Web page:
INTJ (introverted, intuitive, thinking, judging) is an acronym that represents one of the 16 personality types described by the Jung Personality Test. People with INTJ personalities are highly analytical, creative, and logical. According to psychologist David Keirsey, developer of the Keirsey Temperament Sorter, approximately one to four percent of the population has an INTJ personality type.
The test identifies preferences in four key dimensions: 1) Extraversion vs. Introversion, 2) Sensing vs. Intuition, 3) Thinking vs. Feeling, and 4) Judging vs. Perceiving. As you can tell by the four-letter acronym, INTJ stands for Introverted, iNtuitive, Thinking, and Judging.
- Introversion (I): INTJs tend to be introverted and prefer to work alone.
- Intuition (N): INTJs look at the big picture and focus on abstract information rather than concrete details.
- Thinking (T): INTJs emphasize logic and objective information more than subjective emotions.
- Judging (J): INTJs like their world to feel controlled and ordered, so they prefer to plan well in advance.
Common characteristics exhibited by people with this personality type:
- Enjoys theoretical and abstract concepts
- Dislikes confusion, disorganization, and inefficiency
- Reserved and prefers solitary work to group work
- Orderly and structured
- High expectations and standards
- More focused on the future than on the present
When INTJs develop an interest in something, they strive to become as knowledgeable and skilled as possible. They have high expectations and hold themselves to the highest possible standards.
INTJs are good at gathering information from the outside world, analyzing it, and reaching new insights. People with this personality type tend to be very analytical and logical. They value information, knowledge, and intelligence and make excellent scientists and mathematicians. They tend to do particularly well in fields that require efficiency and the ability to interpret complex information, such as engineering, academia, law, and research.
“INTJs…tend to be insightful and mentally quick; however, this mental quickness may not always be outwardly apparent to others since they keep a great deal to themselves,” explains Sandra Krebs Hirsch in Introduction to Type in Organizations. “They are very determined people who trust their vision of the possibilities, regardless of what others think. They may even be considered the most independent of all sixteen personality types. INTJs are at their best in quietly and firmly developing their ideas, theories, and principles.”
People with this personality type are introverted and spend a lot of time in their minds. INTJs work best by themselves and strongly prefer solitary work to group work. While they tend not to be particularly interested in other people’s thoughts and feelings, they care about the emotions of the select people with whom they are close. In personal relationships, INTJs are willing to devote time and energy toward making these relationships successful.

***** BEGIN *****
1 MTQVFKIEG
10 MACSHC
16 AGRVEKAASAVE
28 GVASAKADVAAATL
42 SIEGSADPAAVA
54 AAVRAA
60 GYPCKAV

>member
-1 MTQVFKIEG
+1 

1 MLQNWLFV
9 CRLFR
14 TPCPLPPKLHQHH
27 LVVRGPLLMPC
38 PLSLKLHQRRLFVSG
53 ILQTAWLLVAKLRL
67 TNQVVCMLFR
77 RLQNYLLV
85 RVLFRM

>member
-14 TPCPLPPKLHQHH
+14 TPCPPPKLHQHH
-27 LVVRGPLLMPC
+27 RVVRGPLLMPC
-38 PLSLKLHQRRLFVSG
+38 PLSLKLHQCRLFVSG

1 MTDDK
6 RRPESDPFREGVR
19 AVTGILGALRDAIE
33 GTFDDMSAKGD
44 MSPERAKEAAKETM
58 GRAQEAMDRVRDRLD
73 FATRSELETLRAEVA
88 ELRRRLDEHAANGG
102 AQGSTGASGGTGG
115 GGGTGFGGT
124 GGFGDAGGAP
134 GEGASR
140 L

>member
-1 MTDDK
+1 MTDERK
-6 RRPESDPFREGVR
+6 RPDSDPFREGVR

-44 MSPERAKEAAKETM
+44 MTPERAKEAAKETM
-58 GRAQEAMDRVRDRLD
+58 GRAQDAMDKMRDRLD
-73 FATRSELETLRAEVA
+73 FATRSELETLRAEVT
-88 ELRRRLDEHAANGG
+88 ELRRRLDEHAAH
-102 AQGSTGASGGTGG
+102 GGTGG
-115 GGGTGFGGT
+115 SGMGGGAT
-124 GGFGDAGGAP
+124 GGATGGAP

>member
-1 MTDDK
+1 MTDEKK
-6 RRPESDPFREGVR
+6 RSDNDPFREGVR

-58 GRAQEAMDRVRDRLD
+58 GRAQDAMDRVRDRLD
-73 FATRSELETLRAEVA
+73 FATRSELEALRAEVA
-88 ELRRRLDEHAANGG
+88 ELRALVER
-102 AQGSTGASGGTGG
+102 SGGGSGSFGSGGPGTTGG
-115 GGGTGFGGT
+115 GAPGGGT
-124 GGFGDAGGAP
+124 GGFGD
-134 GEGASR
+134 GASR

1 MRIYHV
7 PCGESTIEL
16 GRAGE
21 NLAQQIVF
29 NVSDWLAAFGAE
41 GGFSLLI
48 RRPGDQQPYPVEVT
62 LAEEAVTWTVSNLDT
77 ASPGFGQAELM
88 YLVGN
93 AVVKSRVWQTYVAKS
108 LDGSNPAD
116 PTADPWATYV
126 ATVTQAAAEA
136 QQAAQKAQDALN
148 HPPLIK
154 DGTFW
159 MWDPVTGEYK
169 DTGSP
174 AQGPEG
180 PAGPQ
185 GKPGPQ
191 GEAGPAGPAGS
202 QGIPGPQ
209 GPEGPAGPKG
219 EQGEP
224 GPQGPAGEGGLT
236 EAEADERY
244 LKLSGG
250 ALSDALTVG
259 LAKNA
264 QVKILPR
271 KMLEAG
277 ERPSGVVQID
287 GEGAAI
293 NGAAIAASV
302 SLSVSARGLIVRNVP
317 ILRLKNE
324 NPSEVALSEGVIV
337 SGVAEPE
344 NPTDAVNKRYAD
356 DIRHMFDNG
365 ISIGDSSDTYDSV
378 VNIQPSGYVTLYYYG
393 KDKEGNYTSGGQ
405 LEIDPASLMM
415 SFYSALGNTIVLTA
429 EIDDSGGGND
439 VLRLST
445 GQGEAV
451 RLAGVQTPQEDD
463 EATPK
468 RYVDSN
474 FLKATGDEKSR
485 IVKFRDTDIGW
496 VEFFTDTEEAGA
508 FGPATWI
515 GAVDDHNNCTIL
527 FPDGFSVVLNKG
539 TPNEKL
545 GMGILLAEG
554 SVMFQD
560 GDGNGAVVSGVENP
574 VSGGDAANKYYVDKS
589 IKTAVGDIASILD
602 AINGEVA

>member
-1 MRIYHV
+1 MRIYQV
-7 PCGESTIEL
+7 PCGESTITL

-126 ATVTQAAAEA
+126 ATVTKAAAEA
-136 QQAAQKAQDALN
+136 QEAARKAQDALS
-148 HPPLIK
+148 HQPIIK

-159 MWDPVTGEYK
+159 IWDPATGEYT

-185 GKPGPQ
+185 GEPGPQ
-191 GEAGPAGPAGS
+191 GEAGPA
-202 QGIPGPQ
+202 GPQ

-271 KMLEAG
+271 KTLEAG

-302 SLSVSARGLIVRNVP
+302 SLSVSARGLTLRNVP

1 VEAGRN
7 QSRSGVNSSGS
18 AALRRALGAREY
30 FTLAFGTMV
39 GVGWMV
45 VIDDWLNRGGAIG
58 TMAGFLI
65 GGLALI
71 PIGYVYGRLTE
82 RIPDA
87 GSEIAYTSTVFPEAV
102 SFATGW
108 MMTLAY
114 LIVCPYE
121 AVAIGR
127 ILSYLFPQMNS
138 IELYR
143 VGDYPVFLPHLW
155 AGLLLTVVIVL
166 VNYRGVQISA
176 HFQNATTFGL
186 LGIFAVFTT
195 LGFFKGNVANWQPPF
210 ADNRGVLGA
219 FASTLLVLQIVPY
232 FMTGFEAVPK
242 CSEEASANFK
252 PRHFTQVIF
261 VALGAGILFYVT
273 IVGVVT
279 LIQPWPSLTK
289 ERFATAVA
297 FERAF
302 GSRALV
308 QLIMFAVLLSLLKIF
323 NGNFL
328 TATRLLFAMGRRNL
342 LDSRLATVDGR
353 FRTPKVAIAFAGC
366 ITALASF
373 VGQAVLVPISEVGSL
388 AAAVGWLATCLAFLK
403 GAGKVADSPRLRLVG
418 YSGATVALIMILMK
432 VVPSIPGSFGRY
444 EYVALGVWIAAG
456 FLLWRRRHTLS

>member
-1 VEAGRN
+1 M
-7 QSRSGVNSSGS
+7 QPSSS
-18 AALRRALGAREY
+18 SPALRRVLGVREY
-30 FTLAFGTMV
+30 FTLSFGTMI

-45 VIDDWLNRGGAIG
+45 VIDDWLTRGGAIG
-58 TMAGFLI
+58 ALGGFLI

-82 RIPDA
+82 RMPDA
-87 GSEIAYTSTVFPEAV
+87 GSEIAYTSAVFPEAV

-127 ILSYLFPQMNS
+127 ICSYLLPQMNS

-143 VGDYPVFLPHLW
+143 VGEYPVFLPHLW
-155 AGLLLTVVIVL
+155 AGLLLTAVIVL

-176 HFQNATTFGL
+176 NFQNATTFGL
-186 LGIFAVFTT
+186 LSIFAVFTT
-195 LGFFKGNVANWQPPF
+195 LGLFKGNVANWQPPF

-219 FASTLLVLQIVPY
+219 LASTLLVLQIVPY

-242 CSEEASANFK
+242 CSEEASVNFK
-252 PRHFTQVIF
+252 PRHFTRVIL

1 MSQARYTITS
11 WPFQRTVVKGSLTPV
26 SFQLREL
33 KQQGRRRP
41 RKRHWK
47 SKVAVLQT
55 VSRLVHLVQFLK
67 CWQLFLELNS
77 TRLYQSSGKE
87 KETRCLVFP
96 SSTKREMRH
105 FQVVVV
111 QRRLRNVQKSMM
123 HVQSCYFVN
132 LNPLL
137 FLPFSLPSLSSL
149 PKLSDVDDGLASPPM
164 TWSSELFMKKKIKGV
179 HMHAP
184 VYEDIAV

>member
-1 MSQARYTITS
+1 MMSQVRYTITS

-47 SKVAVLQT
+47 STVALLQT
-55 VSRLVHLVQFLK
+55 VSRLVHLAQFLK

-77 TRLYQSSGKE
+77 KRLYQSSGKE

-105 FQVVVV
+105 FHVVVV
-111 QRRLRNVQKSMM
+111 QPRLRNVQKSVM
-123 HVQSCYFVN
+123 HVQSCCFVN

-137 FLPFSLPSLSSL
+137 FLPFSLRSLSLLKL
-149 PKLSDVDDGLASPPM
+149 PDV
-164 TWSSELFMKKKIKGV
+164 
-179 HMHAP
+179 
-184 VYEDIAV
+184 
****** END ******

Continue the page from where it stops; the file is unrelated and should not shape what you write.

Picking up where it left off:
Other people often interpret INTJs as cool, aloof, and disinterested, challenging to form new friendships. People with this personality type often see little value in social rituals and small talk, making it even more difficult to get to know them. They tend to be reserved and prefer to interact with a group of close family and friends.
INTJ Cognitive Functions
INTJ’s dominant function is introverted intuition, supported by their secondary functions of extroverted thinking, introverted feeling, and sensing. This combination of functions causes them to view the world rationally while retaining special care for intuition and emotions, making INTJ a scarce and exciting personality type.
INTJ women are rarer than INTJ men, accounting for less than 1% of the population. Despite this, they are very prominent in politics and business, diligently following their plans.
In contrast to INTJ men, who are likely to be friends with men with different personalities, INTJ women are unlikely to get along with women of other personality types. This is because INTJ women are incompatible with traditionally feminine society and prefer to work alone.
These women are not outwardly emotional, even in relationships, which can lead to the perception that they are unkind. While it is true that they prefer hobbies and cultural events to more romantic situations, they genuinely appreciate someone willing to participate in these with them.
INTJs are most compatible with personality types that similarly value reason and abstract thinking but tend to be more forthright than the inwardly focused INTJ. This allows these personality types, like ENFP and ENTP, to reach the core of an INTJ’s feelings and allow them to express themselves as they feel comfortable and safe. INTJs seek to build a stable, trusting relationship over time.
Famous People With INTJ Personalities
Researchers have suggested that several famous individuals match the characteristics of the INTJ personality type based on analysis of their lives and works:
- Thomas Jefferson, U.S. President
- John F. Kennedy, U.S. President
- C. S. Lewis, author
- Jane Austen, author
- Susan B. Anthony, civil rights leader
- Arthur Ashe, tennis player
- Emily Bronte, author
Some well-known fictional INTJs include:
- Fitzwilliam Darcy, Pride, and Prejudice
- Professor Moriarty, Sherlock Holmes
- Clarice Starling, Silence of the Lambs
- Gandalf, The Lord of the Rings
Best Career Choices for INTJs
INTJs typically do well in careers that integrate their strong ability to understand and evaluate complex information with their ability to put this knowledge into practice. Jobs that allow the INTJ to work independently and autonomously are also ideal.
If an INTJ feels cramped or unfulfilled in a job or career, they will not hesitate to try to switch to something that allows them to reach higher.